Performance

My 2021 time-weighted return was 28.9%, putting me squarely in the who-gives-a-fuck category.

perf2021

I got lucky and it could’ve been much worse, as I pretty much lost my marbles during the GME saga and made some speculative greedy bets that ended up evaporating about 30% of my portfolio.

On the other hand, I turned a shit ton of rocks in the remainder of the year and managed to grind my way to profitability thanks to a few gems that saved my ass.

I am currently sitting on about 7% in cash, excluding emergency funds.

With that said, and while I’m happy to have made some money, the % return is not that important to me.

I am not far from the S&P 500 total return, which can either be depressing or encouraging, depending how you want to look at it. I choose to view it as a positive, as I learned so much this year about so many different topics.

My main goal however is to reach financial freedom one day, and to track my progress towards this goal, I have devised a metric that I call the “Freedom Score”.

The Freedom Score

What I want to know is:

What is the probability that the passive returns from my portfolio can cover my family’s living expenses until I die?

Technically speaking, I should calculate the probability until both me and my wife die, but I’ll let her figure this shit out once I’m gone (or I’ll update the calculation next year).

I start by downloading the mortality table for Canadian men from here.

I know what our annual expenses are, and I’m gonna assume 2% inflation until I’m 65 and 1% thereafter. I will also assume I can get a 4% after-tax nominal return from my portfolio (e.g. dividends).

Starting with the value of my portfolio today, every year, I will grow it by 4% and substract the living expenses, until there’s no more money in the portfolio.

Then the question (inverted) becomes: what is the probability that I die before the portfolio is drawn down to zero?

In google sheets, it looks like this (Px is the probability of survival on a given year):

freedom-score1

The row highlighted in yellow is the year where the portfolio has been completely drawn down:

freedom-score2

The 8.3% probability in the rightmost cell represents my odds of dying before then, i.e. before there’s no money left in the portfolio, which is the same as the probability of my starting portfolio being enough to pay for all expenses until I die.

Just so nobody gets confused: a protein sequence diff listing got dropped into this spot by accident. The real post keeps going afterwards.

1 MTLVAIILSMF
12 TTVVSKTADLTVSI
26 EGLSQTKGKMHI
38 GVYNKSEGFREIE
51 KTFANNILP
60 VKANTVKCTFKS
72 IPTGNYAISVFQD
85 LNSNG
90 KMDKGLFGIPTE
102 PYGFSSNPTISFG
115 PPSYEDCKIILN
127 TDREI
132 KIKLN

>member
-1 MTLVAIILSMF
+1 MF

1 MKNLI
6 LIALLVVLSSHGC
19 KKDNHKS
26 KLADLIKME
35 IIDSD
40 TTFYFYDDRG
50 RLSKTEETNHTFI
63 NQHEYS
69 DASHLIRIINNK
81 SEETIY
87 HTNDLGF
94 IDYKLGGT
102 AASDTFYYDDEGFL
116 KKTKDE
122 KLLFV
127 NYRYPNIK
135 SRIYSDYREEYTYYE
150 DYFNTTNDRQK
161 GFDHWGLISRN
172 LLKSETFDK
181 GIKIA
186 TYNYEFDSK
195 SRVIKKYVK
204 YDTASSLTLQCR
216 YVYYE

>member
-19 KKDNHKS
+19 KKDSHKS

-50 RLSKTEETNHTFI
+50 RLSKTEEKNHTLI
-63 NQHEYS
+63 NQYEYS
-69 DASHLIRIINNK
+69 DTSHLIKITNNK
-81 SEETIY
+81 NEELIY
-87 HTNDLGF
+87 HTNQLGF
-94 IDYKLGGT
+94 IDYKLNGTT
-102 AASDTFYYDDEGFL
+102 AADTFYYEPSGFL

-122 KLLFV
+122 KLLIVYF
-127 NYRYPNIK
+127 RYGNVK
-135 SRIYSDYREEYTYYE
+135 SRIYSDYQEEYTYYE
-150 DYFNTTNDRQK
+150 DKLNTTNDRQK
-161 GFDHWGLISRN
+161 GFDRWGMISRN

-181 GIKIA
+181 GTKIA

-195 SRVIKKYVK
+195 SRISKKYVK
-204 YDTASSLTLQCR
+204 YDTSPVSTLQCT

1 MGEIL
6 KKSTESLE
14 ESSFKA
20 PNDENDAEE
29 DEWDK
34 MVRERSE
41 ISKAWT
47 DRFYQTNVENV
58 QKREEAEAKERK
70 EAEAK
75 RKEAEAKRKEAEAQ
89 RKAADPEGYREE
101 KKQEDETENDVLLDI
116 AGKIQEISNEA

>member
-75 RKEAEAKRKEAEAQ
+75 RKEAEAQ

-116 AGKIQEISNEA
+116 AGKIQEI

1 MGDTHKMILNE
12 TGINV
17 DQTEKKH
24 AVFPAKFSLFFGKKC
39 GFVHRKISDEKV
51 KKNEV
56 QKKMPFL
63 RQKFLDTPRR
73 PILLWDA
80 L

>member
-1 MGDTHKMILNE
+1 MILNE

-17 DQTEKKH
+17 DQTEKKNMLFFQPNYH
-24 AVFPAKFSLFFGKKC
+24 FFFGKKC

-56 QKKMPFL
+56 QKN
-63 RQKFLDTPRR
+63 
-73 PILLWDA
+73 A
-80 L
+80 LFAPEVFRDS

So, at the end of 2021, my freedom score is 8.3%.

Interestingly, $2.5M is about the portfolio value I would need for my Freedom Score to jump to 100% next year. This figure is probably way too optimistic, as I think it’s very likely that I severely underestimated my expense inflation in the future.

So yeah, I won’t ditch my job once I reach $2.5M. But at $5M…I’ll seriously consider it!

Justification for the Freedom Score

The reason this score is much better than any portfolio return metric is that it also includes (and benefits from) the savings and contributions I make every year from my salary or any other income.

If I increase my income or my savings ratio, and move those savings to my investing portfolio, it will increase the score.

If I achieve good investment returns from the portfolio, it will also increase the score.

But the point is that I have three levers at my disposal to reach freedom:

  • increasing savings
  • reducing expenses
  • improving investment returns

Plan for 2022

I’m looking to increase my cash position as I’m feeling uneasy about the global situation coming out of covid (should we finally come out of it). I feel that there’s a crisis of meaning that has been brewing for some time in the West, which could coincide with a worldwide energy crisis, mistimed interest rate hikes, tensions with China/Russia, etc. I tend to fall a bit on the paranoid side, so I don’t take all this too seriously, it’s just some stuff I want to keep an eye on if I can, and maybe there are some 2nd-level implications I can think through.

On a more positive note, I want to focus on two specific investment categories in 2022: compounders and disruptors. I have enough macro-driven stocks, cheap turn-arounds and other random stuff.

I’ll be looking for wonderful companies and exceptional leaders that can defy the rule that all things naturally decay from entropy (that’s my definition of compounders), as well as established or emerging monopolies/oligopolies. This last phrasing is borrowed from Yen Liow, you can catch an amazing podcast where he explains this concept here.

Finally, I want to be more disciplined about my learning process: read more books and listen to more podcasts, and more importantly take more notes.

On this, I wish you a Happy New Year and a joyful, purpose-driven 2022. I also want to express my heartfelt gratitude to every fintwit or commonstock account I ever interacted with. Thank you for all the learnings and I hope to be of value to you as well in the future.


Until next time, stay cool & stay invested!